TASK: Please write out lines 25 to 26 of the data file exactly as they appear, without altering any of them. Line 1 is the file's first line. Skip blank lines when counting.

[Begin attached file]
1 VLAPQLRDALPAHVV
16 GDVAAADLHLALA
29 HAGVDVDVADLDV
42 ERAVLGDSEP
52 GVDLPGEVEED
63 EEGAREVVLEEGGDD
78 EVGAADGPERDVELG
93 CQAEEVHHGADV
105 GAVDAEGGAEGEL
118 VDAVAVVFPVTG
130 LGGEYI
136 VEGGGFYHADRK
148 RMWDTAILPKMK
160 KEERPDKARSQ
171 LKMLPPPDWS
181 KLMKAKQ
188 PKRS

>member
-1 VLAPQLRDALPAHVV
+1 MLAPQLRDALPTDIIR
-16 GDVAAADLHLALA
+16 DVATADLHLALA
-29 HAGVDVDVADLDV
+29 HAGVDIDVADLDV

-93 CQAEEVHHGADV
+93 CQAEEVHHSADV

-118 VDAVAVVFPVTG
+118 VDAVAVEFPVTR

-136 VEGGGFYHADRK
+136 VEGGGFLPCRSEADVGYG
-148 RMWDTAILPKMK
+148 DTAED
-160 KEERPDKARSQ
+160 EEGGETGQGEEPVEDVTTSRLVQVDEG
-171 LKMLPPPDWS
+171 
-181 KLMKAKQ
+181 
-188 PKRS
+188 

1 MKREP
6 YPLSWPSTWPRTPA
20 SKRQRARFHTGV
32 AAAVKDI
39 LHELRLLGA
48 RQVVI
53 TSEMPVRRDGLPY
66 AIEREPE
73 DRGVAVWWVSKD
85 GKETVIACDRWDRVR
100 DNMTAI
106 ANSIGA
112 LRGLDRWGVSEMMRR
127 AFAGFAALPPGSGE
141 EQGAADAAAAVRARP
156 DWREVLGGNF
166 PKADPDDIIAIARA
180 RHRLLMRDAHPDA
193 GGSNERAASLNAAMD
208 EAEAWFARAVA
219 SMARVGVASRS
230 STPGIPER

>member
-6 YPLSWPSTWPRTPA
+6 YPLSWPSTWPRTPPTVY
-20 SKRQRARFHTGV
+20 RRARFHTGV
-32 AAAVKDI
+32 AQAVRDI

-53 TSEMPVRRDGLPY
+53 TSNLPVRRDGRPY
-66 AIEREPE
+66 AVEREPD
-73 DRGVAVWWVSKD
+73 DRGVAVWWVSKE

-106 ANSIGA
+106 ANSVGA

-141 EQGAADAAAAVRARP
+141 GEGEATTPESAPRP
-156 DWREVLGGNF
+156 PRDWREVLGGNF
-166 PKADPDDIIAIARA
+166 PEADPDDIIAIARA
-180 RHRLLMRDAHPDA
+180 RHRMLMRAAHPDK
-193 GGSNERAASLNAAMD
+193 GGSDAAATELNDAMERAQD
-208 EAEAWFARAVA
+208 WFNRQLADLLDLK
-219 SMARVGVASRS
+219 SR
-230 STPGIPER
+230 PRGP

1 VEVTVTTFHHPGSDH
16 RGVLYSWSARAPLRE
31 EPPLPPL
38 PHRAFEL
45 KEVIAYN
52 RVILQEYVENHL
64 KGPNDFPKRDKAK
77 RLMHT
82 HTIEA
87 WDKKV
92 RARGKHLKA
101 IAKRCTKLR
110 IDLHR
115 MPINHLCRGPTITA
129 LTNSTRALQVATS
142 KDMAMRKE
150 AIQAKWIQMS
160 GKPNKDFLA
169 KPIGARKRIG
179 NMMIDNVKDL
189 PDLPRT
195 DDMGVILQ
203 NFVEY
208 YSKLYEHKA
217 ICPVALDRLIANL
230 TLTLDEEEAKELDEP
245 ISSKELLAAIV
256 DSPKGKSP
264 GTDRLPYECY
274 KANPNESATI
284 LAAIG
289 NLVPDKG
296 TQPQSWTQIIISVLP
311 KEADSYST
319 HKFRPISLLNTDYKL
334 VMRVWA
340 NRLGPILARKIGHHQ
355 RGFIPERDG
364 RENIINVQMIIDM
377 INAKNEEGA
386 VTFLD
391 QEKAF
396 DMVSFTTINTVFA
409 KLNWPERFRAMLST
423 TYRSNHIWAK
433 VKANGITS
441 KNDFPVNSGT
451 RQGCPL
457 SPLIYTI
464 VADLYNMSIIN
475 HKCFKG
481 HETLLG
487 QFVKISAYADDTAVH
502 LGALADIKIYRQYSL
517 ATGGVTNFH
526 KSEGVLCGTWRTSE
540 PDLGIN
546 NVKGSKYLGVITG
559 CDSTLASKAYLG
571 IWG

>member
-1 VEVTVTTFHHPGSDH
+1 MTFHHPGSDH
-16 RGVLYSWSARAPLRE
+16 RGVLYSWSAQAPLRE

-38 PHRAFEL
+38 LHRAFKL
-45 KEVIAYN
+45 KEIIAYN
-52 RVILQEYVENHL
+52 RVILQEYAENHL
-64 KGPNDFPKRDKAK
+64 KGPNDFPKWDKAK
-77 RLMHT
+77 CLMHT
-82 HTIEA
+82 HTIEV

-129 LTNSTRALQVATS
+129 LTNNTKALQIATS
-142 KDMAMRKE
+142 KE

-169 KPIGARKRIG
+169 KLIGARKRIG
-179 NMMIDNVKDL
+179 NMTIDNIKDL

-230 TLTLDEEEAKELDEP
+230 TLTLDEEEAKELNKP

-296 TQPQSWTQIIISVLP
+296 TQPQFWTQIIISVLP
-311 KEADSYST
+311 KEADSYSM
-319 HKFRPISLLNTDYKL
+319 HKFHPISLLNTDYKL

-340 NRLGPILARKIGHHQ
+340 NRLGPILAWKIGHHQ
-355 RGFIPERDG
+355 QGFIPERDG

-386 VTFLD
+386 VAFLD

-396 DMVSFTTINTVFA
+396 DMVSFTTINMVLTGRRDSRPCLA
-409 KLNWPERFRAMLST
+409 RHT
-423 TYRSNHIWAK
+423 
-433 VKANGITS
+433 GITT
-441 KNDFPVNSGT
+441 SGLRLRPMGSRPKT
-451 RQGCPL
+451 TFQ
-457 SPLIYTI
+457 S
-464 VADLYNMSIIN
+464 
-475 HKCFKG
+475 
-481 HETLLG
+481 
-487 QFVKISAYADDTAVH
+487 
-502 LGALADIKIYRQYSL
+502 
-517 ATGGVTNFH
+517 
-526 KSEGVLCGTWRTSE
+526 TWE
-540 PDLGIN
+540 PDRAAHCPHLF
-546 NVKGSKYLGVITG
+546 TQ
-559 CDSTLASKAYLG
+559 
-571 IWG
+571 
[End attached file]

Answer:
-93 CQAEEVHHGADV
+93 CQAEEVHHSADV